April 2015

Dave's Comicbook Capsules Et Cetera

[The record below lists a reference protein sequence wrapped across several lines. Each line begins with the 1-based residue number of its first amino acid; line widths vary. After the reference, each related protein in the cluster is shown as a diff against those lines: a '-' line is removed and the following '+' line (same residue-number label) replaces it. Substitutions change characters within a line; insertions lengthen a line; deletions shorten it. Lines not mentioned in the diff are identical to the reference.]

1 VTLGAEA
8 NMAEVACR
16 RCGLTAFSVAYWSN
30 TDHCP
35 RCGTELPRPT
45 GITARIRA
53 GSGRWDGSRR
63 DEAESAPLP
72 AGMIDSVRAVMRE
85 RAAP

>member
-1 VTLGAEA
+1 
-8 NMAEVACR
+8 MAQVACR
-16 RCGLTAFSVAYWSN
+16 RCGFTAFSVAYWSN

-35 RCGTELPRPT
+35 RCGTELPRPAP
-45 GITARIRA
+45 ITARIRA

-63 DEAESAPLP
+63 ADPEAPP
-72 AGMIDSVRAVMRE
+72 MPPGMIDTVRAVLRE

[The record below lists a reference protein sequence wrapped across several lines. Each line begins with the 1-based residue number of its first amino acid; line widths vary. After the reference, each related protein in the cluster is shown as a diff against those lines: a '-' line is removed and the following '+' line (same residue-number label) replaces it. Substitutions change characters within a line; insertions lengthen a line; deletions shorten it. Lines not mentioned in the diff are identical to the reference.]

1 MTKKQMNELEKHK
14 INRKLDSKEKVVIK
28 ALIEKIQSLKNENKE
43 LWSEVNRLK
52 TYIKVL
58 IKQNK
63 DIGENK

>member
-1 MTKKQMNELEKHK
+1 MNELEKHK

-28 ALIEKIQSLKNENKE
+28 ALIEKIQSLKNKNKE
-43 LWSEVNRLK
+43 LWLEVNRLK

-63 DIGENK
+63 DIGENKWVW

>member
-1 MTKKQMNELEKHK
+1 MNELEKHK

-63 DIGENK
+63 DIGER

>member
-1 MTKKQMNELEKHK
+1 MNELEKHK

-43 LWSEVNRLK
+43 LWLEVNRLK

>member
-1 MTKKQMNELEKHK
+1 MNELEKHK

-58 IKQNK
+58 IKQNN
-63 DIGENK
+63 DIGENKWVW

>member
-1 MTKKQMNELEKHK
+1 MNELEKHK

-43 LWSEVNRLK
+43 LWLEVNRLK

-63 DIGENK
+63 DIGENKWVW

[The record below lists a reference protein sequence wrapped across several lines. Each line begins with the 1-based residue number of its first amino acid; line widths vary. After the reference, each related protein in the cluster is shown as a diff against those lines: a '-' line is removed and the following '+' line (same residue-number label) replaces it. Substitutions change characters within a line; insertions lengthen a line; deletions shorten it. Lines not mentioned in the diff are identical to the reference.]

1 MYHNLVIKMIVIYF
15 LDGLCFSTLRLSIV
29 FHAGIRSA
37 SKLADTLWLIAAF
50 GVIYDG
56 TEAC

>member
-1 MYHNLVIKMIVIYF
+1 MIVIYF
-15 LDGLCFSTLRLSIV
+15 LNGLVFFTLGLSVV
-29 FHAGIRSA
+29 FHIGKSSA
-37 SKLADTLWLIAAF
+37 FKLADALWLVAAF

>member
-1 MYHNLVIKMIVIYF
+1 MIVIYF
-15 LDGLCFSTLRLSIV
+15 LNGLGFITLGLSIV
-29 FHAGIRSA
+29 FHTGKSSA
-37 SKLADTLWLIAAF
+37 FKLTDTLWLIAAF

Intermittent Picks and Pans of Comics and Related Media Standard Disclaimers: Please set appropriate followups. Recommendation does not factor in price. Not all books will have arrived in your area this week. An archive can be found on my homepage, http://www.eyrie.org/~dvandom/Rants Spring is here, spring is here. Life is skittles, and life is beer. Items of Note (strongly recommended or otherwise worthy): Last of the Sandwalkers, Transformers More than Meets the Eye #39-40 In this installment: Shadow Scale, Dual, Daredevil (Netflix), Batman vs. Robin (Direct To Video), Last of the Sandwalkers, Wonderella: A Hero for All Seasons, Brody's Ghost vol 6 (of 6), Steampunk Snow Queen #1, Astro City #22, Spider-Man 2099 #11, Unbeatable Squirrel Girl #4, SHIELD #4-5, Ms. Marvel #14, Kaijumax #1, My Little Pony: FIENDship is Magic #1-5 (of 5), The Transformers #40, Transformers Windblade v2 #2, Transformers More Than Meets the Eye #39-40. "Other Media" Capsules: Things that are comics-related but not necessarily comics (i.e. comics-based movies like Iron Man or Hulk), or that aren't going to be available via comic shops (like comic pack-ins with DVDs) will go in this section when I have any to mention. They may not be as timely as comic reviews, especially if I decide to review novels that take me a week or two (or ten) to get around to. Shadow Scale: Random House - Rachel Hartman wraps up Seraphina's storyline and radically changes the face of Goredd in particular and the Southlands in general. Of course, the first order of business is to complicate matters, since Seraphina was written to have sufficient resolution to stand alone. There's a LOT of complications here, and some readers may be put off by how most of the book is "one step forward, five steps back," but it's an engaging read. In addition to plot-related stuff, Hartman challenges the reader on social and philosophical issues with matters touched upon in Seraphina but mostly left as background. (I've decided to hold off a little longer before giving these to my nieces, as a result...precocious they may be, but this book is definitely aimed a little later in the ethical development process.) As an aside, if you're one of the few Amy Unbounded fans who hasn't read this book yet, there's some resolution of plot threads from that minicomic series. Anyway, if you're an adult, or don't mind challenging your kids on matters of gender role, sexuality, and religion (if still at a fairly gentle level), recommended. $18.99 Dual: Kindle Book - Christopher Priest's second novel release through Kindle, initially written about 20 years ago, and left set in that era because of ties to real-world events. The high concept is, "Uptight guy is murdered, his wife is the main suspect, her twin also might have done it, and by the way the dead guy continues to narrate despite being dead." He makes for a sort of omniscient and snarky narrator, occasionally calling characters on their BS. As with Zion, events turn out to be both more complicated than they first seem and less complicated than they might have been. One of those complications is voodoo magic, which can't be discounted because, you know, the DEAD GUY IS NARRATING. As with Zion, it's full of damaged and/or horrible people (by the end of the first chapter, I was thinking the murder victim was really lucky to have made it that long without being murdered), for whom love is an alien force. If love was the tragic protagonist of Zion, love is probably the antagonist here. Perhaps a subtle distinction, but one I'm comfortable making. Love destroys several characters, and fear of love leads others to destroy themselves (or each other). And love has very little to do with the great deal of sex going on in this book (definitely not a book to read where strangers could be reading over your shoulder), something Priest admits in the endnotes to being kinda uncomfortable with 20 years and an ordination later. The book was initially written in 5 days, and despite a few rounds of editing does bear the signs of that kind of frenzied writing, such as phrases or motifs being repeated in a way that feels unintentional. An idea that stuck in Priest's head and got written into the story multiple times because there was so little processing time between chapters, kinda like buying a book or record twice by mistake because you didn't get around to reading or listening to it before seeing it on the shelf again. Recommended, but warning on the graphic sexual content. Currently $4.95 on the Amazon Kindle store. [Later clarification: It's listed under James Priest, although searching on just Priest and Dual will get you there.] Daredevil the series: Marvel/Netflix - Normally, I'd just wait for this to hit DVD, because I dislike watching streaming video for more than a few minutes at a time if I can avoid it. But a friend sent me copies which I burned to DVD and watched on my TV anyway. (I'll still be buying the pro copies when they come out.) Unlike what seems to be almost everyone else, I didn't binge-watch it, so I've only gotten about halfway through the series so far. What I've seen, I like. The series is clearly set in the MCU, but has plausible reasons for not involving the fantastic (and expensive to film) stuff. They even downplay the radar sense, primarily indicating it via sound effects and just leaving it as a given that Daredevil can somehow "see" without trying to get inside his POV like the Affleck movie did. A good choice, really. Avoiding looking cheap when translating something like that to live action is VERY hard, so they save it for rare occasions. This season (S2 has already been greenlit) is basically an 11 hour (episodes usually around 50 minutes not counting credits) origin story for Daredevil and several of his supporting cast and villains. This lets them avoid the kind of bare-bones shorthand seen in 90-120 minute big screen movies, develop some emotional content here and there, and still get in enough action and arc plot to satisfy. There's a few places where it feels like they didn't QUITE have enough content to fill the 11 hours, and maybe the story could have been told just as well in 8-10 episodes, but it's definitely better than they're likely to have gotten with a 2 hour movie. Recommended, currently on Netflix, but will eventually be on DVD. [Later note: I finished season 1. Very good resolution.] Batman vs. Robin: DC Comics - A follow-up to the recent Son of Batman direct to video movie, which I liked enough to take a chance on this one. And this was...okay. It had some pacing and storytelling problems, but since I never read the comics it's adapting, I can't say if the structural flaws were in the original or a result of the adaptation process. The main antagonists, the Council of Owls, never really struck me as a good idea. They felt like someone trying to hard to explain Owlman's identity as something more than "picked a different nocturnal hunter," and even implying that they might have been behind the death of Bruce's parents feels too much like a writer trying to claim they're better than all Batman writers before them. But, given that this movie isn't to blame for the story it's adapting, it's a decent way to spend an hour and a half. Mildly recommended. Price varies by store and format. Batman statue included with the high-end bundle didn't look remotely worth the extra $15+. Digital Content: Unless I find a really compelling reason to do so, I won't be turning this into a webcomic review column. Rather, stuff in this section will be full books available for reading online or for download, usually for pay. I will often be reading these things on my iPhone if it's at all possible. Nothing this month. Trades: Trade paperbacks, collections, graphic novels, pocket manga, whatever. If it's bigger than a "floppy" it goes here. Last of the Sandwalkers: :01 First Second - Jay Hosler of Clan Apis and the unrelated Sandwalk Adventures is back with a graphic novel featuring a bold band of beetle explorers venturing out past the oasis that defined their world for a millennium. It's told in chapters that would make for acceptable serial installments (although they're however long they need to be, so it'd have to be an online thing rather than floppies), and the chapter title pages are cleverly used to tell a "meanwhile, back at the ranch" sort of story in snapshot form. The world starts off as a sort of pseudo-Victorian beetle society with a few primitive inventions created by the main protagonist... but it rapidly shoots past "steampunk" (steambug?) and into more of a proper edisonade full of wild stuff borrowed from Astro Boy and Jack Kirby. As with most of Hosler's comics, it seeks to educate while it entertains, and making the main characters into scientific explorers helps accomplish this without being too awkward. Having Professor Bombadier stop to explain something is perfectly in character, whereas it might be a bit more jarring if these were just a bunch of everybugs. (Clan Apis did suffer a little from "why are they expositing?" issues, by contrast.) And, unsurprisingly, there's endnotes and a list of references. Strongly recommended. $16.99/$19.50Cn The Non-Adventures of Wonderella: A Hero for All Seasons: Kickstarter self-publishing - This is the second volume collecting the webcomic found at http://nonadventures.com , a sarcastic parody of superheroics. Wonderella herself is mostly a Wonder Woman parody, but with the added element of being a legacy hero, daughter of the original Wonderella. As with many collections of webcomics, this adds bonus material in the margins. Unlike most of those, though, these notes are not so much informative as they are a commentary track by Wonderella herself. Who is probably being paid to do them, but not paid enough to care. It also includes a several-page-long new story about when she took over the Wonderella role from her mother and accidentally saved the world. Recommended. Not sure what the price will be if/when it becomes available to non-Kickstarter people. Brody's Ghost book 6 (of 6): Dark Horse Books - Mark Crilley's murder mystery involving the active participation of the victim is much more supernatural than Dual and far safer to read in public. :) It also took a LOT longer to write, as Crilley notes in the end notes. Most of the mystery has been worked out at this point, leaving only relatively unimportant details (like the name of the killer) and an extended urban chase scene in the rain. A goodly chunk of this volume is actually denounment, which is good, because ending right after the climax would leave way too many danglers. And they lived (or, you know, remained dead), happily (or surly-ly) ever after. Recommended. $7.99/$8.99Cn I also got The Cartoon Introduction to Philosophy by Michael Patton and Kevin Cannon, and The Thrilling Adventures of Lovelace and Babbage by Sydney Padua right at the end of the month, didn't have time to read them before going to "press" with the April reviews. Floppies: No, I don't have any particular disdain for the monthlies, but they *are* floppy, yes? Steampunk Snow Queen #1: Antartic Press - This is basically Steampunk Frozen. It does take some elements from the same fairy tales (various "Snow Queen" stories), but it hews pretty closely to the modern take used in Frozen. That said, it's not just the exact same story with a few gears glued on, and Espinosa is not trying to make it fit into a one-shot like some of the other steampunk fairy tales he's done. There's no indication in the comic itself whether it's intended to be a miniseries or an open-ended one, but this issue does provide enough hooks to support an ongoing. Recommended. $3.99 Astro City #22: DC/Vertigo - A done-in-one story summarizing the life and times of Starfighter, who's definitely not the generic blaster type he seemed to be in his previous spearcarrying appearances. More like Doctor Strange crossed with Adam Strange. The story is a complement to the Quarrel four-parter, with Starfighter being old and retired, but far more at peace with the decision, and with only a single regret...which is addressed here. I do hope we get a break from the "getting too old for this" theme for a while, though. Recommended. $3.99 Spider-Man 2099 #11: Marvel - Meh. Most of the issue gets back to a subplot abandoned for all the crossovering, cramming in several issues' worth of subplotting all at once and making it the primary plot. Doesn't really work as a primary plot, but I guess it had to be wrapped up before Secret Wars. The rest of the issue is trying to deal with the time paradox stuff that will also be rendered kinda moot by Secret Wars, and there was a lingering air of anticlimax around everything. Neutral. $3.99 The Unbeatable Squirrel Girl #4: Marvel - Well, plausible mechanism for defeating Galactus. But I gave this series a shot and don't really find myself caring what happens next issue. So this is a good jumping-off point. Neutral. $3.99 SHIELD #4: Marvel - AKA Phil Coulson Team-Up. This time, Phil and Sue Storm team up to rescue someone from Hydra, but there's a complication due to someone else having a similar idea and different motives. Oh, and Hydra being evil bastards, too. Good done-in-one from Waid and Sprouse, and it doesn't require knowing what the heck is going on in Fantastic Four continuity right now. Recommended. $3.99 SHIELD #5: Marvel - There's been a very light sort of metaplot popping up here and there in this book, involving Mys-Tech. That comes to a head this issue, as Waid and Mike Choi bring in Scarlet Witch to help Agent May and Fitz track down the source of some mystic handguns used to almost kill a number of sorcerors. Some decent light banter, followed by a cliffhanger. Mildly recommended. $3.99 Ms. Marvel #14: Marvel - Whew. A thing I was worried would be dragged out in a cliche fashion instead got resolved this issue. Miyazawa continues on the art, and Wilson takes time out of the main plot to advance an entirely different romantic subplot in a way that gives depth to a couple of the supporting cast (including the older brother, who's always been in danger of being portrayed one-dimensionally). Recommended. $2.99 Kaijumax #1: Oni - So, the high concept here is that in a world of tokusatsu monster fighters, what do you do with the monsters who don't actually die at the end? Zander Cannon's Kaijumax, a high security prison island for monsters, that's what. Like the Monster Island of the Godzilla Showa era movies, but crossed with modern prison dramas, complete with gangs, corrupt jailers, substance abuse (radioisotopes, mostly), and a poor schlub tossed into the middle of it while just stealing to feed his family. Obviously, it's full of in-jokes and references to kaiju and tokusatsu references, such as the "ape-whale" crime boss (Gojira is a portmanteau from the words for ape and whale), but for the most part it's a prison drama with rubber suits. Good so far. Recommended. $3.99 Where DC decided to run fill-in books run by Pointless Fight Man, IDW decided to run a month-long "My Little Pony: FIENDship is Magic" weekly miniseries, exploring the backstories of various villains. Not entirely sure why the subscription cover variants are all Mane 6 ponies done up in elaborate Dia de los Muertos makeup, but they look good. FIENDship #1: Whitley and Hickey open strong with the backstory of King Sombra. It does imply that his reign was very short-lived, but gives some good depth of character to what was in the show a fairly boring monster. Recommended. $3.99 FIENDship #2: Rice and Fleecs tackle Tirek. Rather than the complete biography approach of #1, they focus on a specific few days in emo teenage Tirek's life. Not as strong as #1, but an adequate exploration of how a son of privilege might turn to evil. Mildly recommended. $3.99 FIENDship #3: Anderson and Garbowska set out to tell a lighter tale with the Sirens here, to break up the gloom of the series, but...eh. Didn't work for me. It ended up feeling more like a story told about the Sirens by someone who didn't really know much beyond a few sentences in history class and decided to make up the rest because it sounded cool to them. Neutral. $3.99 FIENDship #4: Nightmare Moon, courtesy of Nuhfer and Fleecs. It's consistent with the Nightmare Rarity arc in the main series, while turning about one of the implications of that arc. It does a good job of establishing some of the rules of dreamwalking, and how Luna learned the skill in the first place (from dream guardians named Gaiman and Doran, naturally). Recommended. $3.99 FIENDship #5: Cook and Price wrap up the event with the villain they cut their teeth on, Chrysalis. Like the Sombra installment, this uses a present-day framing sequence to show multiple parts of the villain's life, although not quite in chronological order. Cook also pokes fun at the whole "a thousand years ago" bit that has become cliche in MLP. Lots of side bits and running gags, as usual with this duo, but not quite as strong an actual story as #1. I'd put this at second-best of the five. Recommended. $3.99 The Transformers #40: IDW - Combiner Wars part 2. The not-yet-combiner Protectobots transport Mirage into the storyline to get them in position to be Enigma'ed (seriously, this is not a spoiler if you know any Transformers at all), while also taking the hallucinatory Spotlight: Mirage and trying to wedge it into continuity. Starscream bloviates a lot, a news reporter talks to various people, and generally everyone catches their breath after the Superion/Menasor fight while the readers wait for the next combiner warring. Amusing bits here and there, but the plot in general is feeling kinda obligatory, like the writers were told to wedge Combiner Wars stuff into their ongoing storylines. Mildly recommended. $3.99 The Transformers Windblade v2 #2: IDW - Combiner Wars part 3, and sadly burdened with Ramondelli's shinydark art as well as the "Everyone was Combiner Fighting!" bit. Scott manages to get some good interplanetary political intrigue into the spaces around Prowlstator attacking and being fought by Superion and this issue's new combiner who's on the cover so it's not really a spoiler to say it's Defensor. Rook appears out of nowhere, but Ramondelli's art is so dark I suppose he could have been in a dozen panels of The Transformers #40 and was just concealed under a lens flare or something. Mildly recommended. $3.99 Transformers More than Meets the Eye #39: IDW - Not part of Combiner Wars, and not Ramondelli-drawn. Heck, it's not even a part of the Lost Light crew. Yes, this is a Decepticon Justice Division focus issue, introducing instant fan-favorite medic Nickel. The story takes place in segments spread out over the past year or so, as the DJD finds out about Megatron's side switch and has to decide on what they're about if even Megatron's no longer a Decepticon. Tarn is a True Believer, accepting that he's doing some pretty solidly evil things in the name of his ideals (kinda like the guy with the sword in the Serenity movie)...but what was it all for if Megatron claims to have been wrong all along? Roberts does a good job of examining this problem through Tarn's eyes (most of the DJD are just sociopathic killers content to follow Tarn's lead, weapons for him to deploy...literally in the case of one of them). Strongly recommended. $3.99 Transformers More than Meets the Eye #40: IDW - And back to the Lost Light, to wrap up some of the loose ends. Like...Brainstorm almost destroyed reality, is there gonna be some kind of punishment for that? But it's mostly about Ratchet, cranky and distant Ratchet, doing his damnedest to at least put a crack in his own shell and reach out to others. Lots of touching character moments to be had. Perhaps not the best issue to be jumping in on, since emotional resolutions are always better for having been there for the buildup, but strongly recommended nonetheless. $3.99 Dave Van Domelen, "Ten." - Ten, TF: More than Meets the Eye, summing it up better than anyone else could have.